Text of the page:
Although there are some Greek holidays and festivals that are politically and historically based, most are connected with the Greek Orthodox Christian church and religion, which have been cornerstones of national Greek identity for almost two millennia.
And similarly, just as in the rest of the Eastern Roman Empire, there have long been Catholic, Jewish, and Muslim minorities in Greece as well.
There are many local holidays and festivals in addition to the widely celebrated National calendrical ones listed below.
First, however, a few words about two general, related types of celebrations found in Greece throughout the year and about the differences between birthdays and namedays.
The high frequency of annual saints' days, often celebrated with festivals of feasting and traditional folk music and dance (Pani-gee-ree) will be often noted by visitors to rural Greece.
These festivals are most often held at churches dedicated to the saints whose holy day is being celebrated, and are preceded by church services. In the summer such celebrations are held outdoors, often in the church courtyard, where tables and chairs are placed for the meal that traditionally precedes the music and dance.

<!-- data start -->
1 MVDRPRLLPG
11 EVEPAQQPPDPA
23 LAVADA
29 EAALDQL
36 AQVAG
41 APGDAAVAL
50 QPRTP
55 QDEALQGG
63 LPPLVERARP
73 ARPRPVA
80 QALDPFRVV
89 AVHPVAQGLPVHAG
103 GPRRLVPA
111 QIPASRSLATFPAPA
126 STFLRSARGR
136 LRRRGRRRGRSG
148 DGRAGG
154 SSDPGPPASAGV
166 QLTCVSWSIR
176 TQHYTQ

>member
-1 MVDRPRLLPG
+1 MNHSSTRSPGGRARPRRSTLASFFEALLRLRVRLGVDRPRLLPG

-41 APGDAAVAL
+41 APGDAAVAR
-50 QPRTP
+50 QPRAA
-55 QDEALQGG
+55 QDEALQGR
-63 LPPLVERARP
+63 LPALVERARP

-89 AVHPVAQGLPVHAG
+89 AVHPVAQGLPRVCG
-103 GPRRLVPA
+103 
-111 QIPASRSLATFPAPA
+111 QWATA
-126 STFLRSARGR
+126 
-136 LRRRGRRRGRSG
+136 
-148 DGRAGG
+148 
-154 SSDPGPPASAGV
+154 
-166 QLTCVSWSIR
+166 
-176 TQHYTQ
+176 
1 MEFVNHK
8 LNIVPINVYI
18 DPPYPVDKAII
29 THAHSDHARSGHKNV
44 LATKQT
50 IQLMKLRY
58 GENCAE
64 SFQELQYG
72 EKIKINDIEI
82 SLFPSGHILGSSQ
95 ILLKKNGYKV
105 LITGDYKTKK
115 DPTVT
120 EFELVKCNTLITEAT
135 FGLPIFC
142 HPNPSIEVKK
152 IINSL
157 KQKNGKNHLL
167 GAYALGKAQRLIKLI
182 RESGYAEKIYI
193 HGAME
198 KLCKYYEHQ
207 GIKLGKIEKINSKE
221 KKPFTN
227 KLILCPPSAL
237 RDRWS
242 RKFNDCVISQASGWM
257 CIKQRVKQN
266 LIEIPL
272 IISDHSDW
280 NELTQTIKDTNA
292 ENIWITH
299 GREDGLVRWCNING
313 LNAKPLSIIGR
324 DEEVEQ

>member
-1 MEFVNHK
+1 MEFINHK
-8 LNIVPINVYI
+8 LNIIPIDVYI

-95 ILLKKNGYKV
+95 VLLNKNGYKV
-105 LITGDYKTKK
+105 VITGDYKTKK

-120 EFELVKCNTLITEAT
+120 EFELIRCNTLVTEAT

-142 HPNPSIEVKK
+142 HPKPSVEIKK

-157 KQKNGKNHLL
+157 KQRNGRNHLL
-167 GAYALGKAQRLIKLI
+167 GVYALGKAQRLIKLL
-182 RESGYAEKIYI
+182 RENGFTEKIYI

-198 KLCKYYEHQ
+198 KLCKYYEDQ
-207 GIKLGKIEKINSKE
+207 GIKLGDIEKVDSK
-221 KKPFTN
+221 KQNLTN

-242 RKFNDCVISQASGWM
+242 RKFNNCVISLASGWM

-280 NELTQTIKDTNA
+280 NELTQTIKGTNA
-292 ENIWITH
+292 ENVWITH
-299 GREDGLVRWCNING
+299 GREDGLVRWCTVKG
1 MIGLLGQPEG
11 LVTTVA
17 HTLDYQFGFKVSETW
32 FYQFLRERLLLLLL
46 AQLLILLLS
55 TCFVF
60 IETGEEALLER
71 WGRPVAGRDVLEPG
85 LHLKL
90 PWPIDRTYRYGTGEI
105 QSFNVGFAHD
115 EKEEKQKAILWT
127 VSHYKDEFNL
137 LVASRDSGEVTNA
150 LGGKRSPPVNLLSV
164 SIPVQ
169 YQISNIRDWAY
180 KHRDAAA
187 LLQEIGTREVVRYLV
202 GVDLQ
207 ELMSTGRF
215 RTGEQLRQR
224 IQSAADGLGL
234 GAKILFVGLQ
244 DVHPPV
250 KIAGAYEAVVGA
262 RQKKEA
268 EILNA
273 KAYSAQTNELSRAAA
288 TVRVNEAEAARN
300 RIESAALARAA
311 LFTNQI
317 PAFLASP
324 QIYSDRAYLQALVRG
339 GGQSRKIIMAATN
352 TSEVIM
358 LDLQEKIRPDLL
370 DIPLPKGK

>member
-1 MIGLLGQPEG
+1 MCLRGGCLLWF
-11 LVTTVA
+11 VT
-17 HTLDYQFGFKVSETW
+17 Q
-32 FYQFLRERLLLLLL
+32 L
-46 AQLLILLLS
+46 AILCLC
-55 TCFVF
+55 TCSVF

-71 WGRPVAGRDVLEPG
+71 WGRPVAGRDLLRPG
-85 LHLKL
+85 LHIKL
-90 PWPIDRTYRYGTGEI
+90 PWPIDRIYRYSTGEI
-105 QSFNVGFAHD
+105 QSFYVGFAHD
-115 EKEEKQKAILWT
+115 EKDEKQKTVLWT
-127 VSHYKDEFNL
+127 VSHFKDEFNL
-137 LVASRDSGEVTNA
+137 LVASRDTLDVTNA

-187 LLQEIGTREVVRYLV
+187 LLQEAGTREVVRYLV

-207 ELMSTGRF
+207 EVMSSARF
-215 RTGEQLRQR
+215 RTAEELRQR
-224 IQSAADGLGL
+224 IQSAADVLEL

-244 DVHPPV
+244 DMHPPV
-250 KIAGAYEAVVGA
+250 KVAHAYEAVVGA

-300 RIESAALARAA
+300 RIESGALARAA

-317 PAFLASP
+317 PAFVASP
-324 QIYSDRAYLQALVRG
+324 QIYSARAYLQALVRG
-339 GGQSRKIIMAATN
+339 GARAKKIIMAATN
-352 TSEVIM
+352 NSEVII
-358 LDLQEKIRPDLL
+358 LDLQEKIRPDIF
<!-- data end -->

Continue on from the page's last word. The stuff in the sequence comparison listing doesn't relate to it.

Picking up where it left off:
Another name for such celebrations isYee-or-tee (from yeortazo: I celebrate), though the term is also used for the name-day (see below) and also for secular celebrations such as town festivals.
A church paneyiri is often celebrated on the eve of the saint's day, and travellers hoping to attend one will do well to note the date of the celebration on posters (so as not to show up the following day and miss the event) or to inquire of locals, or at the church..
Panee-geer-yia are open to everyone, foreigners included, and do not cost money to attend, though they should be distinguished from the 'glendi' (which simply means celebration), which can be either a free public event or one where tickets are sold, sometimes at a taverna or hall, the ticket often including food and drink along with the music.